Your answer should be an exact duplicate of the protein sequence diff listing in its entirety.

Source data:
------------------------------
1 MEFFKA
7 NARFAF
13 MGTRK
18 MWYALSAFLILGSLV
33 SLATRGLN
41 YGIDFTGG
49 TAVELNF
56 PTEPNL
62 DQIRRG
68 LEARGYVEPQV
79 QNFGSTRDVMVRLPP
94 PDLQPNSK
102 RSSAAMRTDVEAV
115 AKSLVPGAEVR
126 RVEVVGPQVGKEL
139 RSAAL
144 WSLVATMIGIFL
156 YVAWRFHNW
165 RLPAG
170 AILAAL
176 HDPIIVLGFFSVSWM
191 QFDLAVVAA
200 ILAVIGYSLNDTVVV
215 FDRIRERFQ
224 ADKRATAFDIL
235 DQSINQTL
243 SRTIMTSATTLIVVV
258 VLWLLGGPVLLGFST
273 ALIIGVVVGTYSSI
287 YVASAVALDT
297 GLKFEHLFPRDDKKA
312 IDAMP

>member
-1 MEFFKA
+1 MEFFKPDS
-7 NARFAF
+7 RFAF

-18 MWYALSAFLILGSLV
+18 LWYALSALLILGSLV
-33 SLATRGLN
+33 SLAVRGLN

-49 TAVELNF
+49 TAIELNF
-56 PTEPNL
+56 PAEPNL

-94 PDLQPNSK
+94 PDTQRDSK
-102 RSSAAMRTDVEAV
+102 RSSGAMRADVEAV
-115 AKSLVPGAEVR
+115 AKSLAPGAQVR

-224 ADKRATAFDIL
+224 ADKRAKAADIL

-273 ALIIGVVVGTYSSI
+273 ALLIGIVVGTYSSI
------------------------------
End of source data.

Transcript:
1 MEFFKA
7 NARFAF
13 MGTRK
18 MWYALSAFLILGSLV
33 SLATRGLN
41 YGIDFTGG
49 TAVELNF
56 PTEPNL
62 DQIRRG
68 LEARGYVEPQV
79 QNFGSTRDVMVRLPP
94 PDLQPNSK
102 RSSAAMRTDVEAV
115 AKSLVPGAEVR
126 RVEVVGPQVGKEL
139 RSAAL
144 WSLVATMIGIFL
156 YVAWRFHNW
165 RLPAG
170 AILAAL
176 HDPIIVLGFFSVSWM
191 QFDLAVVAA
200 ILAVIGYSLNDTVVV
215 FDRIRERFQ
224 ADKRATAFDIL
235 DQSINQTL
243 SRTIMTSATTLIVVV
258 VLWLLGGPVLLGFST
273 ALIIGVVVGTYSSI
287 YVASAVALDT
297 GLKFEHLFPRDDKKA
312 IDAMP

>member
-1 MEFFKA
+1 MEFFKPDS
-7 NARFAF
+7 RFAF

-18 MWYALSAFLILGSLV
+18 LWYALSALLILGSLV
-33 SLATRGLN
+33 SLAVRGLN

-49 TAVELNF
+49 TAIELNF
-56 PTEPNL
+56 PAEPNL

-94 PDLQPNSK
+94 PDTQRDSK
-102 RSSAAMRTDVEAV
+102 RSSGAMRADVEAV
-115 AKSLVPGAEVR
+115 AKSLAPGAQVR

-224 ADKRATAFDIL
+224 ADKRAKAADIL

-273 ALIIGVVVGTYSSI
+273 ALLIGIVVGTYSSI